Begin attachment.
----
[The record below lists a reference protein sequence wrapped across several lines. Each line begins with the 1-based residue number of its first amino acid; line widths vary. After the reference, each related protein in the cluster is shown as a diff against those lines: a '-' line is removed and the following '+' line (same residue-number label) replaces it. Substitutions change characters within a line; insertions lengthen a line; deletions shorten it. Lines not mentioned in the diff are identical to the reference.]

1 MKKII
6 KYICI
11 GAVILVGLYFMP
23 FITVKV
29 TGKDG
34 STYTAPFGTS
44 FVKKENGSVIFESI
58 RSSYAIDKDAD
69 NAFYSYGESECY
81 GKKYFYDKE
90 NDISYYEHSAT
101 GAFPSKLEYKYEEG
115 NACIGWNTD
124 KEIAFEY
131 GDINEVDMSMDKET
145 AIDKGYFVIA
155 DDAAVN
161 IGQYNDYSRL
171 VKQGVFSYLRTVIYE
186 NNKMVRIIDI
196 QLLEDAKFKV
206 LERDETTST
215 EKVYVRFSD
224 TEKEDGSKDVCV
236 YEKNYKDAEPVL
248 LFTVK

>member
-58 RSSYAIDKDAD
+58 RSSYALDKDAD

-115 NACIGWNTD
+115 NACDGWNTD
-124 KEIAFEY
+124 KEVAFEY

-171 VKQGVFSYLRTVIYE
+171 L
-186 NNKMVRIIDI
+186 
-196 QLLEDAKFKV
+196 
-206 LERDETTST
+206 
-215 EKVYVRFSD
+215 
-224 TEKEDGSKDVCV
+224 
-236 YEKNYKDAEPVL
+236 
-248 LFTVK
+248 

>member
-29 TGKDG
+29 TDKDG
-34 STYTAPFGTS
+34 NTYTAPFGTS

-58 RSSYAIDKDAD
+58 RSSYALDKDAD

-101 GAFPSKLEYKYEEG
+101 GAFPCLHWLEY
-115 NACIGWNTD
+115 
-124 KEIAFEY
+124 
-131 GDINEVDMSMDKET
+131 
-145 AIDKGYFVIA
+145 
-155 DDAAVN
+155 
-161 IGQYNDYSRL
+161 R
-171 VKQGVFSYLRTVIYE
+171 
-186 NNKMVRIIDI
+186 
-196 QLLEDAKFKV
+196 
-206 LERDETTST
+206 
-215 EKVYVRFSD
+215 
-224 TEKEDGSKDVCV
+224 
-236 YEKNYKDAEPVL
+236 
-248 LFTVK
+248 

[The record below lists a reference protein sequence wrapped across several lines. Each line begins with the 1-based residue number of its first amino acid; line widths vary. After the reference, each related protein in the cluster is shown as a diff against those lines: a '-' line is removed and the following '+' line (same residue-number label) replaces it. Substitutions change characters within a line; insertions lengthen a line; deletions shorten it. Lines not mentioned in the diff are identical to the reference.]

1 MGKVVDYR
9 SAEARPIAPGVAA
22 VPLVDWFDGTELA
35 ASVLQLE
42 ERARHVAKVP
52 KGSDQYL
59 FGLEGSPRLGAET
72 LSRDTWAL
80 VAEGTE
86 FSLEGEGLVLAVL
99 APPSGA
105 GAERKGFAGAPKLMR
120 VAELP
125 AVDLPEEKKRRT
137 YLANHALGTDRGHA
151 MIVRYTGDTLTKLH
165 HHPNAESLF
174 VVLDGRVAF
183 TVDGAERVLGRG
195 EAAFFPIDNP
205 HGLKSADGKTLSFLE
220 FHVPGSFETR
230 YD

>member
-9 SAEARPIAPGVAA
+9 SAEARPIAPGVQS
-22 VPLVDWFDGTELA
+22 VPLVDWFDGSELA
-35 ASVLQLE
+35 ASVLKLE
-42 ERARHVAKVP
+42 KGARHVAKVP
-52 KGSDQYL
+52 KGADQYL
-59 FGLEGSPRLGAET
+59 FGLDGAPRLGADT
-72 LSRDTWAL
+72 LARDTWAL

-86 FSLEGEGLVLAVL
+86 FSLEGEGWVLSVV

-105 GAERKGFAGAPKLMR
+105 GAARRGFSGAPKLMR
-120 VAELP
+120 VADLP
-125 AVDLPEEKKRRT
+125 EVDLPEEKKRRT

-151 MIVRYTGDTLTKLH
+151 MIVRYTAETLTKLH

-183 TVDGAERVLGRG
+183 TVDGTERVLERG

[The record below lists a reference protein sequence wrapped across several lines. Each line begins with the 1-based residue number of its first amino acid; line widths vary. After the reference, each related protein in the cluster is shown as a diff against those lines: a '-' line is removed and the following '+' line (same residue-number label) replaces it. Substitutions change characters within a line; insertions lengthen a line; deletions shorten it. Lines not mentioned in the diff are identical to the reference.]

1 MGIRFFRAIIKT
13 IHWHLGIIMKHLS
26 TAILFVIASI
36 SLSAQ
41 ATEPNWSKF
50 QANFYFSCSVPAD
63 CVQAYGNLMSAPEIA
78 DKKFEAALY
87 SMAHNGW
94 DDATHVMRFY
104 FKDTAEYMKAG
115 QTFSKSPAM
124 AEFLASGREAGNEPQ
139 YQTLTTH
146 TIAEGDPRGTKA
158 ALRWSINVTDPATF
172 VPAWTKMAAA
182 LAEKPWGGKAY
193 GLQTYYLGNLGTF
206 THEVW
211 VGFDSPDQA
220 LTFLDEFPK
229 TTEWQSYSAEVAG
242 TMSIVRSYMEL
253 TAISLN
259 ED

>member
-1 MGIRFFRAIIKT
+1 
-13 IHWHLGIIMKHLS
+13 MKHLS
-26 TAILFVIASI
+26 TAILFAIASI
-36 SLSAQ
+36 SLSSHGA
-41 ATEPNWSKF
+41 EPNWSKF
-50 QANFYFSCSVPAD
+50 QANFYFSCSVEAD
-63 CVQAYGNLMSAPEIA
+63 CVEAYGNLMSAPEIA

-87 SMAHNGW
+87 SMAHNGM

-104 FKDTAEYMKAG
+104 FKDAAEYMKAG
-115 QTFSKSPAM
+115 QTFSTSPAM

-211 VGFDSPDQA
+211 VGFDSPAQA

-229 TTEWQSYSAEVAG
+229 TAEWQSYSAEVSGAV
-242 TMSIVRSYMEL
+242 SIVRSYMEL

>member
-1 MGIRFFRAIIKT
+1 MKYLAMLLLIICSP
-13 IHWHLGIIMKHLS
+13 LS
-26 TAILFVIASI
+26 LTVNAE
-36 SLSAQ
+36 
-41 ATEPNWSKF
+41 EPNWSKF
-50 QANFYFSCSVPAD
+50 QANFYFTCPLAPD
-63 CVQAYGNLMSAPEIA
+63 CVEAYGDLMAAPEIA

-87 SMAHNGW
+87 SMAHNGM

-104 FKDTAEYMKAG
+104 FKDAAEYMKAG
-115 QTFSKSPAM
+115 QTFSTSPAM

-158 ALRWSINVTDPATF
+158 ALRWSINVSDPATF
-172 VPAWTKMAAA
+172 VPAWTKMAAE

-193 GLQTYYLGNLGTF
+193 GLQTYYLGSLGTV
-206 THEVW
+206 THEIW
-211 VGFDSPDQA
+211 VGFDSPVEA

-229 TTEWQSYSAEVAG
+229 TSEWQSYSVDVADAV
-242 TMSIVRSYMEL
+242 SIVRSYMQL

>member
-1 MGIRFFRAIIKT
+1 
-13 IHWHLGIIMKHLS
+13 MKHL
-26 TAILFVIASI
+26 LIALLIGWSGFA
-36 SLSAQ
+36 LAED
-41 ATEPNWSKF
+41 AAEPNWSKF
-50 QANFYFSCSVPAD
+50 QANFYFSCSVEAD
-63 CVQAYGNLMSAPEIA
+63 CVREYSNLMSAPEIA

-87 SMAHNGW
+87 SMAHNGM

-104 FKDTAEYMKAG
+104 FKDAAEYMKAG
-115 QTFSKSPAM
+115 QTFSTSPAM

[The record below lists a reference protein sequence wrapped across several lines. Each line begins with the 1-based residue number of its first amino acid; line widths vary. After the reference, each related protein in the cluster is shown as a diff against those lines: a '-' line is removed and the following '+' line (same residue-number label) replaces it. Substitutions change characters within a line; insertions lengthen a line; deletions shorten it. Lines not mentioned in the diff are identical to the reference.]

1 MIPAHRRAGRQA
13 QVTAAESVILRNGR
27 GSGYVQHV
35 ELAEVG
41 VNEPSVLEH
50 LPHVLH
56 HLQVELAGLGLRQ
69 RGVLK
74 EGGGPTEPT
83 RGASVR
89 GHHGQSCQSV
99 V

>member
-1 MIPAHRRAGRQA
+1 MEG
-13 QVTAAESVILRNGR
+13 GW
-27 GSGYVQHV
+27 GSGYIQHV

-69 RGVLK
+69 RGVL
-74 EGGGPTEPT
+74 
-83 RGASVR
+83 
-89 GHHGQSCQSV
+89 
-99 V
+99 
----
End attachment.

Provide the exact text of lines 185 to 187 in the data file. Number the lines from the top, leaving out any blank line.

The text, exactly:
-115 QTFSKSPAM
+115 QTFSTSPAM

-211 VGFDSPDQA